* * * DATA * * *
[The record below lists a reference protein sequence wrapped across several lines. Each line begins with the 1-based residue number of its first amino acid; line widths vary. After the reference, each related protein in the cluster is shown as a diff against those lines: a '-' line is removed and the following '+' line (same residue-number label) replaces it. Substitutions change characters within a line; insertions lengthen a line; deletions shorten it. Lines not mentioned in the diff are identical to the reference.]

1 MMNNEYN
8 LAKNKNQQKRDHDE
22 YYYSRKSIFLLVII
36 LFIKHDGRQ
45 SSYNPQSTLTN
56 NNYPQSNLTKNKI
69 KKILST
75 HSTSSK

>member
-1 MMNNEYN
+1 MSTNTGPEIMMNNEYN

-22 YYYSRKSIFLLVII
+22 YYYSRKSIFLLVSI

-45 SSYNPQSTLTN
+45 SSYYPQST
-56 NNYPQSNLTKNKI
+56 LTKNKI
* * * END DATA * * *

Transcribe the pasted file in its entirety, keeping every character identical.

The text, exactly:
[The record below lists a reference protein sequence wrapped across several lines. Each line begins with the 1-based residue number of its first amino acid; line widths vary. After the reference, each related protein in the cluster is shown as a diff against those lines: a '-' line is removed and the following '+' line (same residue-number label) replaces it. Substitutions change characters within a line; insertions lengthen a line; deletions shorten it. Lines not mentioned in the diff are identical to the reference.]

1 MMNNEYN
8 LAKNKNQQKRDHDE
22 YYYSRKSIFLLVII
36 LFIKHDGRQ
45 SSYNPQSTLTN
56 NNYPQSNLTKNKI
69 KKILST
75 HSTSSK

>member
-1 MMNNEYN
+1 MSTNTGPEIMMNNEYN

-22 YYYSRKSIFLLVII
+22 YYYSRKSIFLLVSI

-45 SSYNPQSTLTN
+45 SSYYPQST
-56 NNYPQSNLTKNKI
+56 LTKNKI